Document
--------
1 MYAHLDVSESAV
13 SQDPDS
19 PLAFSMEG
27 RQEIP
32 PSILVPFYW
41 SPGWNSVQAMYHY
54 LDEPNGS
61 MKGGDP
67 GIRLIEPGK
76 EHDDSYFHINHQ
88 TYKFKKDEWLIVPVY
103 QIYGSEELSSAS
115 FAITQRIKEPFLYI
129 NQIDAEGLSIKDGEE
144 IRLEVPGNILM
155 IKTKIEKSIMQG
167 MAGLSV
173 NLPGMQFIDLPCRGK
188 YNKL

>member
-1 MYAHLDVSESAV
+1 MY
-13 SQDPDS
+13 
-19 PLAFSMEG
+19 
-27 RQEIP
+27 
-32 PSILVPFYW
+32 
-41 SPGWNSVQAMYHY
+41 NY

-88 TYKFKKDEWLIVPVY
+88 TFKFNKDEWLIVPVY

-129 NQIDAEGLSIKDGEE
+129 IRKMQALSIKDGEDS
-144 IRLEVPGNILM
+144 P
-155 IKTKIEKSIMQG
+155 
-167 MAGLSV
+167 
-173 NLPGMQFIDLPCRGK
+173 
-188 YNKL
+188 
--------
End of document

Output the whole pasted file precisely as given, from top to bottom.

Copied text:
1 MYAHLDVSESAV
13 SQDPDS
19 PLAFSMEG
27 RQEIP
32 PSILVPFYW
41 SPGWNSVQAMYHY
54 LDEPNGS
61 MKGGDP
67 GIRLIEPGK
76 EHDDSYFHINHQ
88 TYKFKKDEWLIVPVY
103 QIYGSEELSSAS
115 FAITQRIKEPFLYI
129 NQIDAEGLSIKDGEE
144 IRLEVPGNILM
155 IKTKIEKSIMQG
167 MAGLSV
173 NLPGMQFIDLPCRGK
188 YNKL

>member
-1 MYAHLDVSESAV
+1 MY
-13 SQDPDS
+13 
-19 PLAFSMEG
+19 
-27 RQEIP
+27 
-32 PSILVPFYW
+32 
-41 SPGWNSVQAMYHY
+41 NY

-88 TYKFKKDEWLIVPVY
+88 TFKFNKDEWLIVPVY

-129 NQIDAEGLSIKDGEE
+129 IRKMQALSIKDGEDS
-144 IRLEVPGNILM
+144 P
-155 IKTKIEKSIMQG
+155 
-167 MAGLSV
+167 
-173 NLPGMQFIDLPCRGK
+173 
-188 YNKL
+188 